Victor Turner

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Victor Witter Turner (May 28, 1920 – December 18, 1983) was a British cultural anthropologist best known for his work on symbols, rituals and rites of passage. His work, along with that of Clifford Geertz and others, is often referred to as symbolic and interpretive anthropology.

Early life[edit]

Victor Turner was born in Glasgow, Scotland, son to Norman and Violet Turner. His father was an electrical engineer and his mother a repertory actress who founded the Scottish National Players. Turner initially studied poetry and classics at the University College London. In 1941, Turner was drafted into World War II, and served as a noncombatant until 1944. During his three years of service he met and married Edith Turner; their children include scientist Robert Turner and poet Frederick Turner. He returned to University College in 1946 with a new focus on anthropology. He later pursued graduate studies in anthropology at Manchester University.[1][non-primary source needed]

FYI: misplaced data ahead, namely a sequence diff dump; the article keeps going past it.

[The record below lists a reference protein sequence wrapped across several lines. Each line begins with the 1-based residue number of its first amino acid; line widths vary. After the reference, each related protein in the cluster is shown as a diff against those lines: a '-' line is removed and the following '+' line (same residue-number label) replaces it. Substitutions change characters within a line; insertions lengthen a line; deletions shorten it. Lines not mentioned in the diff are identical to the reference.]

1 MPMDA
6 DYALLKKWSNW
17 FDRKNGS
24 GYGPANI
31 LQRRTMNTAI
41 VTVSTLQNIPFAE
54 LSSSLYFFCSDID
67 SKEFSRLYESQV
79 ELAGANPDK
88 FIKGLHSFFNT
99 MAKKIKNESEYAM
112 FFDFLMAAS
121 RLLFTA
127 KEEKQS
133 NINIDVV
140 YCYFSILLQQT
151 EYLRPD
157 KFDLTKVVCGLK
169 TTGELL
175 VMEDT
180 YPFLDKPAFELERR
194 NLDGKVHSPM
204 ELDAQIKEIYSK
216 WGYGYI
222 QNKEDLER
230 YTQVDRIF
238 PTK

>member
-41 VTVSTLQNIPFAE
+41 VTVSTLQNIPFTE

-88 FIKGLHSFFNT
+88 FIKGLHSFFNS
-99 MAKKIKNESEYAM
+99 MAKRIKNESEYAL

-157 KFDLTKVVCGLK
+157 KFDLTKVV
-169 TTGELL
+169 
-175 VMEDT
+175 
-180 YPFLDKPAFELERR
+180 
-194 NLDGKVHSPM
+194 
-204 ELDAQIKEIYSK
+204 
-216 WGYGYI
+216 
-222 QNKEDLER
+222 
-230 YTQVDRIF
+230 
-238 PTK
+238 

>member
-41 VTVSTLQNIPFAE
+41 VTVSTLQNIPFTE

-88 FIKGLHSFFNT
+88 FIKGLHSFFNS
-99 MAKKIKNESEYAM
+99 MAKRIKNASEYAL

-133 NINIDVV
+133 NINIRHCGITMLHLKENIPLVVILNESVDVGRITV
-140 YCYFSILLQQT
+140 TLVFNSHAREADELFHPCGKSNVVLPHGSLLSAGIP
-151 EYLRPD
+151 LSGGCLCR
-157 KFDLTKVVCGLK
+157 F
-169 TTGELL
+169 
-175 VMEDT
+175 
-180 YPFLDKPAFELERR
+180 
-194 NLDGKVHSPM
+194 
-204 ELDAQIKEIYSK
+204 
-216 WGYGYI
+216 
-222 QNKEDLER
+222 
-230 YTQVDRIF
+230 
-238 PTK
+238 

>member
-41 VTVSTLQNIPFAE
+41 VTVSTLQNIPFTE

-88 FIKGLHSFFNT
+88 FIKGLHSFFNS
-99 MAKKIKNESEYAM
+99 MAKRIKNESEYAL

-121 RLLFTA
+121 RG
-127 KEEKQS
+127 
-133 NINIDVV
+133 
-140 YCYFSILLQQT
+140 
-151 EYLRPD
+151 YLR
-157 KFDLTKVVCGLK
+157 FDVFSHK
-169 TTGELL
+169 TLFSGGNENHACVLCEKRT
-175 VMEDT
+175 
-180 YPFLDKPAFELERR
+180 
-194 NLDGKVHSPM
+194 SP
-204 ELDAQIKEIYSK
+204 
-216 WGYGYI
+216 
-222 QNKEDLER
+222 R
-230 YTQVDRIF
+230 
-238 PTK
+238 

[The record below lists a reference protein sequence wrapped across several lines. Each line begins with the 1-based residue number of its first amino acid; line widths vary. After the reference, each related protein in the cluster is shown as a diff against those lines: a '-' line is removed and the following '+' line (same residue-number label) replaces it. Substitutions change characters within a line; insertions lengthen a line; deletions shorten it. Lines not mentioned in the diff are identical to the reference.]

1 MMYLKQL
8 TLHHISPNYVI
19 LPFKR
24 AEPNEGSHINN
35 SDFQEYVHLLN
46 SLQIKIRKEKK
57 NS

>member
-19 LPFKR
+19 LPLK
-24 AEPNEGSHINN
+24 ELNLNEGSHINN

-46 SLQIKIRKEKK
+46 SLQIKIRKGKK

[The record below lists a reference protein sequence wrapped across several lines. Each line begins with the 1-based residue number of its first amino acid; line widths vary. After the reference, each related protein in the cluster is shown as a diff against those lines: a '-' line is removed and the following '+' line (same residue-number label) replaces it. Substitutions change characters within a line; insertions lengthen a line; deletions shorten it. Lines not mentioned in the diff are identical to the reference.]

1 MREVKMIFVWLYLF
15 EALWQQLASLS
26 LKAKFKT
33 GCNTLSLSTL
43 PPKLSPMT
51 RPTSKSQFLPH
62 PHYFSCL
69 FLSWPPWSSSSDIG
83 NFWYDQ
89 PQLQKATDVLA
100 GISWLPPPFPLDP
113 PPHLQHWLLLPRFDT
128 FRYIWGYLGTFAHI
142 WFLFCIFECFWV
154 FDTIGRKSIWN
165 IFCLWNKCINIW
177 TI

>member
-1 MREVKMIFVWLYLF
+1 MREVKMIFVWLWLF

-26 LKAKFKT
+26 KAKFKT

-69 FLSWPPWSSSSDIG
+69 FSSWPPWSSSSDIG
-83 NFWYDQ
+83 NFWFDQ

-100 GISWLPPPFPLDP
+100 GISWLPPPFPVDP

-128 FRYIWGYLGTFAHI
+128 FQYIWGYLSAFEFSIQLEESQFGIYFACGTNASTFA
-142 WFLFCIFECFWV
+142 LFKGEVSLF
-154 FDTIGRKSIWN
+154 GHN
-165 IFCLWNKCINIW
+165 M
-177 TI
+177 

Turner worked as research officer for the Rhodes-Livingstone Institute. It was through the position that Turner started his lifelong study of the Ndembu tribe of Zambia. He completed his PhD in 1955. Like many of the Manchester anthropologists of his time, he also became concerned with conflict, and created the new concept of social drama in order to account for the symbolism of conflict and crisis resolution among Ndembu villagers. Turner spent his career exploring rituals. As a professor at the University of Chicago, Turner began to apply his study of rituals and rites of passage to world religions and the lives of religious heroes.

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Turner was also a committed ethnographer and produced work on ritual.


Turner died on December 18, 1983 in Charlottesville, Virginia.


  1. ^ Turner, Edith (1990). "The Literary Roots of Victor Turner's Anthropology". In Kathleen M. Ashley. Victor Turner and the Construction of Cultural Criticism. Indianapolis: Indiana University Press. pp. 163–169. 

External links[edit]